Marketing and the art of automobile maintenance

Marketing and the art of automobile maintenance

Specialization is great. In fact, when working to position our clients and their services, specialization is often a key differentiator. However there are certain situations when a comprehensive, integrated solution works best. We can look to the auto repair industry for examples of how comprehensive services provide customers with better results.

I have a local auto repair shop where I always take both my own and my wife’s car. It’s a relatively small shop, not a franchise or “quickie” oil change type of place. I’ve met the owner, and he is often the one helping me. They know me, I know them and – most importantly – they know my car.

Sure, I could take my car to a brake shop for brakes, get oil changes at a “quickie” lube, rotate the tires at the tire shop, etc. But that’s just too many locations to go to receive comprehensive car care. I like the idea of just going to one place — it’s more convenient and saves me a lot of time. Plus, I don’t have to remember where I have a warranty or where I last had something fixed. My single-stop shop also has my complete service history on their computer and can print it out at the touch of a button. It’s simple and convenient and that makes my life easier.

My shop also saves me money. Now I could probably find a coupon in the mail and see who is doing the cheapest oil change that weekend and save a few bucks. But because I (and many of their customers) go to the all-in-one shop for all of our service needs, their margins are actually lower across the board. They don’t need to make all of their money on a single visit because they know I’ll always be back for other services. One routine oil change isn’t their only chance to earn my money.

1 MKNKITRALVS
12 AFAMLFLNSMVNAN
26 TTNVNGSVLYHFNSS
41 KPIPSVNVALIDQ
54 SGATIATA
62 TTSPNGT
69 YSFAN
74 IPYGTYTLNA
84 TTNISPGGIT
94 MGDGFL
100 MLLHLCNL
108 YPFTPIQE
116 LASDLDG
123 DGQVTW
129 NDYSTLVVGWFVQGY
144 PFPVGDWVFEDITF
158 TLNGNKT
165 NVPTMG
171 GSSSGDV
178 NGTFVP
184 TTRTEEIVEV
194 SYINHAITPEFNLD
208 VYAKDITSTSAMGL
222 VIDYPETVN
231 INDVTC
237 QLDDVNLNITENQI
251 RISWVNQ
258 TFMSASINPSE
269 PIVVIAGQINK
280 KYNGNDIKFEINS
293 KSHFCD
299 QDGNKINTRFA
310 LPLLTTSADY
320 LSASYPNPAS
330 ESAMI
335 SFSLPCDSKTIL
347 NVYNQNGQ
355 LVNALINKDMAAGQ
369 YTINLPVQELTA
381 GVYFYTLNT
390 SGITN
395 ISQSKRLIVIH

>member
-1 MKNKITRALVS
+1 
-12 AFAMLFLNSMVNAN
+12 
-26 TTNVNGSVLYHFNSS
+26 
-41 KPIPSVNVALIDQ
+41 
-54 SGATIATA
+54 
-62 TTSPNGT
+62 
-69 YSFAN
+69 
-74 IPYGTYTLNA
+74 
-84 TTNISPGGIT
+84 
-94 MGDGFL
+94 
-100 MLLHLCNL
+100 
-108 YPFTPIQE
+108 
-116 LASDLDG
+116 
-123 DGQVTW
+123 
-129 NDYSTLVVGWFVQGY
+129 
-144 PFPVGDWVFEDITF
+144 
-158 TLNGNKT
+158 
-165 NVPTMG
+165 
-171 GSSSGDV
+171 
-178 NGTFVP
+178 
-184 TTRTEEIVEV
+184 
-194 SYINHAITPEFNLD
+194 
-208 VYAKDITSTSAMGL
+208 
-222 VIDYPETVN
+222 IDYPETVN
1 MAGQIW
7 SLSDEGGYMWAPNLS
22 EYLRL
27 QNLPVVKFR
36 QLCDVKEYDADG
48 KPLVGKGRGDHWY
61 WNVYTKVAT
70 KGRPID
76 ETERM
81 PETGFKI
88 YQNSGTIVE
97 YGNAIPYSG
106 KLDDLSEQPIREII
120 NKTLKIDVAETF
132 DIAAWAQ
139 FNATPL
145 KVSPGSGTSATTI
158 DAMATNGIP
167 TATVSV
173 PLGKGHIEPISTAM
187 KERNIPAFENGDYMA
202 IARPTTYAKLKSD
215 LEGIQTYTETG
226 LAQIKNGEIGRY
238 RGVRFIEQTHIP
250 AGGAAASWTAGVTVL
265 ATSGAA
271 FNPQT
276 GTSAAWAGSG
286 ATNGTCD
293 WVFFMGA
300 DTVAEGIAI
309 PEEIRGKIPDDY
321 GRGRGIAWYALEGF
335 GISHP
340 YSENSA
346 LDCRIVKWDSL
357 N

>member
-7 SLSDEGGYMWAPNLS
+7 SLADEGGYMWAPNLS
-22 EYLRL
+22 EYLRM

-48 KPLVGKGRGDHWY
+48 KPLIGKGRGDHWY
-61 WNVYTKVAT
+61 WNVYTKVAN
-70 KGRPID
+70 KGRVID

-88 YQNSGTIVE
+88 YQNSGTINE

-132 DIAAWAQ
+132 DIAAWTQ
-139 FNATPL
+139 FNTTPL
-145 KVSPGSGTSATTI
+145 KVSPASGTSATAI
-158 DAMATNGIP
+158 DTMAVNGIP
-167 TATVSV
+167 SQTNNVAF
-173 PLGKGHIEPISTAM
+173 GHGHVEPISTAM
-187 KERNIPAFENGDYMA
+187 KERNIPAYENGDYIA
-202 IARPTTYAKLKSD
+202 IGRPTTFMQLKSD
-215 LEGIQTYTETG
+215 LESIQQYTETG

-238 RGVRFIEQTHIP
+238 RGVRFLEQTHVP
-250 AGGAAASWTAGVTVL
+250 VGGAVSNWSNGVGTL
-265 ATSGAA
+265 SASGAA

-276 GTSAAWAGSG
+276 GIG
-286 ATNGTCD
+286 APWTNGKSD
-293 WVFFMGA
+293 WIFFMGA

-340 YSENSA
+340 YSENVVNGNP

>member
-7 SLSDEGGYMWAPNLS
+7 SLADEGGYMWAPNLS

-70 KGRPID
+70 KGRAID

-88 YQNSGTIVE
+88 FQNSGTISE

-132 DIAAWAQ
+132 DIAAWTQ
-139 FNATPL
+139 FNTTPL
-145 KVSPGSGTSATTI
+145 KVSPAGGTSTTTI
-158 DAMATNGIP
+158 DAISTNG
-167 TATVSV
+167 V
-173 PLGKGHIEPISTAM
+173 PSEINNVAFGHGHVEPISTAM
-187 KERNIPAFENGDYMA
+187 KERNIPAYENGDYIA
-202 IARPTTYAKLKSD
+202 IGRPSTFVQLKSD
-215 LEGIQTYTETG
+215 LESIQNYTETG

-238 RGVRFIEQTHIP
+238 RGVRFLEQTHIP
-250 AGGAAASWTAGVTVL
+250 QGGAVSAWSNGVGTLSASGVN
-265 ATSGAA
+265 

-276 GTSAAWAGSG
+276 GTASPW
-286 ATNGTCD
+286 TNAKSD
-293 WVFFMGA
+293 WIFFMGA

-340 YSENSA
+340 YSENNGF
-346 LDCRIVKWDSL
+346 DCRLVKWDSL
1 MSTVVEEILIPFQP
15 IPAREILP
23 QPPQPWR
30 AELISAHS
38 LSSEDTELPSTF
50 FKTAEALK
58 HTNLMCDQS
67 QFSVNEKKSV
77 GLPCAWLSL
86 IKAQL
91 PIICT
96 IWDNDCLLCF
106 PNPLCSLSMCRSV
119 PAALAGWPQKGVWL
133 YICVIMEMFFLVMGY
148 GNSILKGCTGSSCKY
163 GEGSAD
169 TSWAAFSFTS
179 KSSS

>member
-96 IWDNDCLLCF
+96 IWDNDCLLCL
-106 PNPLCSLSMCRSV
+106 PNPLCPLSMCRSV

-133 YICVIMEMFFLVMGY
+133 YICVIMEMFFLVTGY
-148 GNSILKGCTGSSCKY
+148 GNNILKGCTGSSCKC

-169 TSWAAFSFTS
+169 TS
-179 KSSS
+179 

We see a lot of larger companies (especially on the promotional products side of our business) who have a company policy of quoting out every project to a handful of approved vendors and who always go with the lowest bid. They probably think they are saving money by doing this, but what long term incentive does a vendor have to offer that client a lower price if they will simply quote out the next project? I argue (and many of our clients will agree) that by partnering with a company you can actually secure lower prices because the nature of the relationship offers long-term advantages. By developing a stable partnership, both parties benefit.

My auto shop and I share just such a mutually-beneficial arrangement. Because they see my car frequently, they know how to diagnose a problem quickly. “Quickie” oil change places aren’t really considering the overall well-being of my car and are instead only interested in identifying a few “add-on” services they can sell me, such as replacing a filter or flushing the radiator. My auto shop has already conducted extensive work on the car, and this familiarity enables them to make informed judgments about which services I need. And because they see my car often, they notice if issues develop over time. With fewer problems slipping through the cracks undetected, I save money over the course of my cars’ life. The shop benefits by retaining my long-term business.

MODassic offers our clients a similar comprehensive approach. We don’t nickel-and-dime clients over little “add-ons,” but stay focused on keeping your marketing strategy on the road for years to come. By forging comprehensive partnerships, we can offer clients better value than the “quickie” marketing shops who are only interested in making a quick sale. The better we know your brand, the better suited we are to make necessary adjustments and to refocusing efforts where they are needed. The arrangement allows us to offer you better, customized services at a cheaper cost because we know that you recognize the value of a committed, all-inclusive marketing resource.